Dr Bawa-Garba wins appeal against erasure from medical register

15 August 2018 | Avant media

Avant welcomes Dr Hadiza Bawa-Garba’s successful appeal against being struck off the medical register as a move to support protective, not punitive, penalties in the medical profession.

Yesterday, Dr Bawa Garba won the right to continue to practise after the Court of Appeal in England reinstated the medical practitioners’ tribunal’s one-year suspension.

On 4 November 2015, the English Crown Court found UK paediatric registrar, Dr Bawa-Garba guilty of manslaughter on the grounds of gross negligence after Jack Adcock, a six-year-old boy died of heart failure due to sepsis while in her care in 2011. Dr Bawa-Garba received a 24-month suspended sentence. The Court of Appeal refused her leave to appeal against her conviction on 29 November 2016.

The medical practitioners’ tribunal initially decided to suspend Dr Bawa-Garba’s registration for one-year. However, the General Medical Council successfully appealed the decision on the basis that she should have been banned from medical practice. Subsequently, in January the High Court struck Dr Bawa-Garba off the register for life.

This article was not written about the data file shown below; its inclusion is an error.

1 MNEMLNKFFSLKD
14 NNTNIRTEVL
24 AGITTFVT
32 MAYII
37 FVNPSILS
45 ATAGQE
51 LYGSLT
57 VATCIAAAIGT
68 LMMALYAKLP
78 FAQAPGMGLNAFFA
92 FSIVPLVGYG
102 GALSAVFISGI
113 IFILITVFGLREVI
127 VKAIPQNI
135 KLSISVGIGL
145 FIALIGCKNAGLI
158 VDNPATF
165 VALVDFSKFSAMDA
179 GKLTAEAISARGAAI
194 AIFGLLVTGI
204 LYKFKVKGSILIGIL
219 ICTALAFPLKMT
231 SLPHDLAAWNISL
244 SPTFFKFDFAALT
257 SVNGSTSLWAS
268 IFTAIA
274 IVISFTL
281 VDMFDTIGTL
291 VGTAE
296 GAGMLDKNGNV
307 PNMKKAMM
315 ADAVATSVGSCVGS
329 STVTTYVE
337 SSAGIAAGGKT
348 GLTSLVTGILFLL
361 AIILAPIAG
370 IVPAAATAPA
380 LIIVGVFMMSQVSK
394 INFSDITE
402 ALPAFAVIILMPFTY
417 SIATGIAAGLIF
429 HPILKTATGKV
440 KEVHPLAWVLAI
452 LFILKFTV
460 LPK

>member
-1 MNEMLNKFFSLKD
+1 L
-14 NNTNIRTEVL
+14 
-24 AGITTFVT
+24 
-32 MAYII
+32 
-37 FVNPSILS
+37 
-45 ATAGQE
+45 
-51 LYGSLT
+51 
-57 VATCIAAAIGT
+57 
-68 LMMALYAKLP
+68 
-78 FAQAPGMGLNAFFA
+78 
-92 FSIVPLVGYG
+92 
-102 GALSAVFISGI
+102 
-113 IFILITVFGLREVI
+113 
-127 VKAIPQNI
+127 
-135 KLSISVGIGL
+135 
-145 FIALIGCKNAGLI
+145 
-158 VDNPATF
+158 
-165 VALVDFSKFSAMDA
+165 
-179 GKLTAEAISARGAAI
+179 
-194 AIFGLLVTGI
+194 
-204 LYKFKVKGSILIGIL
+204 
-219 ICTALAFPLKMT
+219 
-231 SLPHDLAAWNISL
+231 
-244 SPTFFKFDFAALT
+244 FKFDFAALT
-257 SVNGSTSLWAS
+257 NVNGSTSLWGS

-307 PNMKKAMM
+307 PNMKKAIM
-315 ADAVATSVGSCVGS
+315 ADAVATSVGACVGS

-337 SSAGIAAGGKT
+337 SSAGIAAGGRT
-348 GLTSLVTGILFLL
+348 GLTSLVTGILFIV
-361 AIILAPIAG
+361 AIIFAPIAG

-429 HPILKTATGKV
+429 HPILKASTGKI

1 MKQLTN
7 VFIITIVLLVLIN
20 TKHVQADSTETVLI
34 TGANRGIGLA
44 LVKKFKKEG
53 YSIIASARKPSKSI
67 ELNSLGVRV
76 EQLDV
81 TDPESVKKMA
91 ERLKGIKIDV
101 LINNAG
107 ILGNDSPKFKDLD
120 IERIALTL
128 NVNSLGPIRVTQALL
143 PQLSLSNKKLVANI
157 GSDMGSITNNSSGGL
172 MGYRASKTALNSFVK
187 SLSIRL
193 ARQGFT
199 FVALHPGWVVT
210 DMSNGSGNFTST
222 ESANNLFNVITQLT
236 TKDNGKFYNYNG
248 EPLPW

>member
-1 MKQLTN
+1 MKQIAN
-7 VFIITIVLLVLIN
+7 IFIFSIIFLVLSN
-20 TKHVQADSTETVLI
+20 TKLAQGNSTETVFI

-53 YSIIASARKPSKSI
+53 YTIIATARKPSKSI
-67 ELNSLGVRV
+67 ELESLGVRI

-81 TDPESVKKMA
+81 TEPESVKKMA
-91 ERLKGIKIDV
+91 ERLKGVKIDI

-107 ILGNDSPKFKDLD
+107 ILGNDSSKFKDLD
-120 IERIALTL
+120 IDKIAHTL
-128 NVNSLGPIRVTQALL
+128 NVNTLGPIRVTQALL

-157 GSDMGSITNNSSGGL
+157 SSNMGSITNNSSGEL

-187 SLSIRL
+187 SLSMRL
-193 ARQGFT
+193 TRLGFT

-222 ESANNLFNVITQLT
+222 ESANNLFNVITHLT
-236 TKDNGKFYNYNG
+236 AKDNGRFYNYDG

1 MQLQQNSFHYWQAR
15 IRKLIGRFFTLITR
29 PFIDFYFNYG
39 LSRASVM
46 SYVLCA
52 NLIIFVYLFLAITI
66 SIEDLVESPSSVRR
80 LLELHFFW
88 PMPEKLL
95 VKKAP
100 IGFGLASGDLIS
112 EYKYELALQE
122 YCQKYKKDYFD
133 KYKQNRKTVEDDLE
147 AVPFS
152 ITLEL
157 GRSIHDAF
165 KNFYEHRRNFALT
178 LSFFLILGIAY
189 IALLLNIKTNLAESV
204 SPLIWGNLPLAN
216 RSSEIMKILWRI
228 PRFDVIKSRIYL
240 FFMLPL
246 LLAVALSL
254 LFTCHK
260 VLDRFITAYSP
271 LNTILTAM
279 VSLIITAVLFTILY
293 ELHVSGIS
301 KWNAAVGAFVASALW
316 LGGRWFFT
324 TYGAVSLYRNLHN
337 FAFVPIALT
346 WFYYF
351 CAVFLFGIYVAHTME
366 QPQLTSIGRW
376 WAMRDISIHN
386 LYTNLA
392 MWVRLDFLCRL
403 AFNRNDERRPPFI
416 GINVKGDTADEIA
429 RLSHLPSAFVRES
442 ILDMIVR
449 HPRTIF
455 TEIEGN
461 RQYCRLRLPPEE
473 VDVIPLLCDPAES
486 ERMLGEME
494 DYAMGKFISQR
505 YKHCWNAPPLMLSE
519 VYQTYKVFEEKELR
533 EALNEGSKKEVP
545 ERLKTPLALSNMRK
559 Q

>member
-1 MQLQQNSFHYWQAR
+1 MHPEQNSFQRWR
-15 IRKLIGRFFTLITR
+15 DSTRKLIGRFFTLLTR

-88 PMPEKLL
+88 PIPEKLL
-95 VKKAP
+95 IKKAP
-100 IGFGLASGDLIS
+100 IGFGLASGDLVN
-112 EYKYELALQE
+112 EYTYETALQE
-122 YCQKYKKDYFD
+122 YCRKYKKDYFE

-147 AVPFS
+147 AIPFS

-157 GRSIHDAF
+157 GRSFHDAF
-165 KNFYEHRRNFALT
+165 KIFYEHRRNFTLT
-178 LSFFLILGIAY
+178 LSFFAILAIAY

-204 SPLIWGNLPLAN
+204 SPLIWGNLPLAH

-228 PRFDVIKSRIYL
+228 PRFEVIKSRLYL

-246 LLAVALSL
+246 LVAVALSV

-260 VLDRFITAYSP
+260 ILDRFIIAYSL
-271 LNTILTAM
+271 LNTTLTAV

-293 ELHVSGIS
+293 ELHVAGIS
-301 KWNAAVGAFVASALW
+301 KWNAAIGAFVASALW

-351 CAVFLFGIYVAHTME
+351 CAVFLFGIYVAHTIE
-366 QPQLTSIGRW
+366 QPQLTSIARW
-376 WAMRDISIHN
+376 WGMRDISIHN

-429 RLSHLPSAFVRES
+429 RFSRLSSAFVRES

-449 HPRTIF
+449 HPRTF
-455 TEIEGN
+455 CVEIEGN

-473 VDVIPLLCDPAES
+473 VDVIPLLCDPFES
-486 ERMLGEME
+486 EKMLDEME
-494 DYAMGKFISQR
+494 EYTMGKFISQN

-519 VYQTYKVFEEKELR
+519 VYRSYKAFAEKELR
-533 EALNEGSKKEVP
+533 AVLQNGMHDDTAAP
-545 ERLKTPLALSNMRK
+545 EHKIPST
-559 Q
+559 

The Court of Appeal highlighted the central issue on appeal as the proper approach to the conviction of a doctor for gross negligence manslaughter in the context of fitness to practise sanctions under the Medical Act 1983 where the doctor does not present a continuing risk to patients. 

In handing down its decision, the Court of Appeal concluded that no concerns have ever been raised about the clinical competency of Dr Bawa-Garba, other than in relation to Jack’s death. They also noted the tribunal was satisfied she had remedied the deficiencies in her clinical skills, and accepted the evidence of two consultants that she is an excellent doctor.

“The tribunal was satisfied that the risk of her putting a patient at unwarranted risk of harm in the future was low in the sense, as stated in the Impairment Decision, that the risk of her clinical practice suddenly and without explanation falling below the standards expected on any given day is no higher than for any other reasonably competent doctor,” the court said.  

The Tribunal accepted evidence that Dr Bawa-Garba was honest and reliable and had reflected deeply and demonstrated significant and substantial insight. It found that her deficient conduct in relation to the care and treatment of Jack was neither deliberate nor reckless and that she did not present a continuing risk to patients.

Ultimately, the Court of Appeal described the tribunal as “an expert body” entitled to reach all those conclusions.

“The tribunal was entitled to take into account… that an important factor weighing in favour of Dr Bawa-Garba is that she is a competent and useful doctor, who presents no material danger to the public, and can provide considerable useful future service to society,” the Court of Appeal said.

More information

Read our article: The case of Dr Bawa-Garba: How can we safeguard reflection

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